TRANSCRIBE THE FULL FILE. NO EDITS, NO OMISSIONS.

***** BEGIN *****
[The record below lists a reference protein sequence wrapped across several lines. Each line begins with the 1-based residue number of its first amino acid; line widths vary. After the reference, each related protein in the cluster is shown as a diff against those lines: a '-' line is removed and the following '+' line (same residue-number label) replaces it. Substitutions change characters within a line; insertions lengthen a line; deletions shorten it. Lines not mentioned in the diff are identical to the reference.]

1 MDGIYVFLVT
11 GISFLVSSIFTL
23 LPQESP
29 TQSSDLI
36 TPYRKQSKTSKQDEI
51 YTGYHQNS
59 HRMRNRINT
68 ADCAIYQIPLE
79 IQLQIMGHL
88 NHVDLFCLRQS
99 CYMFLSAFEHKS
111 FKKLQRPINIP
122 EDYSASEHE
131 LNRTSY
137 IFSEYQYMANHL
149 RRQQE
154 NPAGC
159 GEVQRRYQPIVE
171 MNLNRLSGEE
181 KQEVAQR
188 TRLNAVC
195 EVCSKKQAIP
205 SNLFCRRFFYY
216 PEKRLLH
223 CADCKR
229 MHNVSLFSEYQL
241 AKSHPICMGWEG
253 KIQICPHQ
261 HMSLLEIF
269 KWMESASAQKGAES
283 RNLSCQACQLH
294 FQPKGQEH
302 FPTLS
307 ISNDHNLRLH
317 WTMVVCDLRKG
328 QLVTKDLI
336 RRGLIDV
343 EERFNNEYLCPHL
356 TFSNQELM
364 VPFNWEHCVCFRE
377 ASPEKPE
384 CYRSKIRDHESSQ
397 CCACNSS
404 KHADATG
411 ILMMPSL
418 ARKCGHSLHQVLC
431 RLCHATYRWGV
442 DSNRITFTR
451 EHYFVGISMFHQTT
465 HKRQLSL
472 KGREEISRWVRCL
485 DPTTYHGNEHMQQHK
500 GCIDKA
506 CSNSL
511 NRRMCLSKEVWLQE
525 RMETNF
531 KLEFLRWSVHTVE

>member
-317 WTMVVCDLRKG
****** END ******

[The record below lists a reference protein sequence wrapped across several lines. Each line begins with the 1-based residue number of its first amino acid; line widths vary. After the reference, each related protein in the cluster is shown as a diff against those lines: a '-' line is removed and the following '+' line (same residue-number label) replaces it. Substitutions change characters within a line; insertions lengthen a line; deletions shorten it. Lines not mentioned in the diff are identical to the reference.]

1 MDGIYVFLVT
11 GISFLVSSIFTL
23 LPQESP
29 TQSSDLI
36 TPYRKQSKTSKQDEI
51 YTGYHQNS
59 HRMRNRINT
68 ADCAIYQIPLE
79 IQLQIMGHL
88 NHVDLFCLRQS
99 CYMFLSAFEHKS
111 FKKLQRPINIP
122 EDYSASEHE
131 LNRTSY
137 IFSEYQYMANHL
149 RRQQE
154 NPAGC
159 GEVQRRYQPIVE
171 MNLNRLSGEE
181 KQEVAQR
188 TRLNAVC
195 EVCSKKQAIP
205 SNLFCRRFFYY
216 PEKRLLH
223 CADCKR
229 MHNVSLFSEYQL
241 AKSHPICMGWEG
253 KIQICPHQ
261 HMSLLEIF
269 KWMESASAQKGAES
283 RNLSCQACQLH
294 FQPKGQEH
302 FPTLS
307 ISNDHNLRLH
317 WTMVVCDLRKG
328 QLVTKDLI
336 RRGLIDV
343 EERFNNEYLCPHL
356 TFSNQELM
364 VPFNWEHCVCFRE
377 ASPEKPE
384 CYRSKIRDHESSQ
397 CCACNSS
404 KHADATG
411 ILMMPSL
418 ARKCGHSLHQVLC
431 RLCHATYRWGV
442 DSNRITFTR
451 EHYFVGISMFHQTT
465 HKRQLSL
472 KGREEISRWVRCL
485 DPTTYHGNEHMQQHK
500 GCIDKA
506 CSNSL
511 NRRMCLSKEVWLQE
525 RMETNF
531 KLEFLRWSVHTVE

>member
-317 WTMVVCDLRKG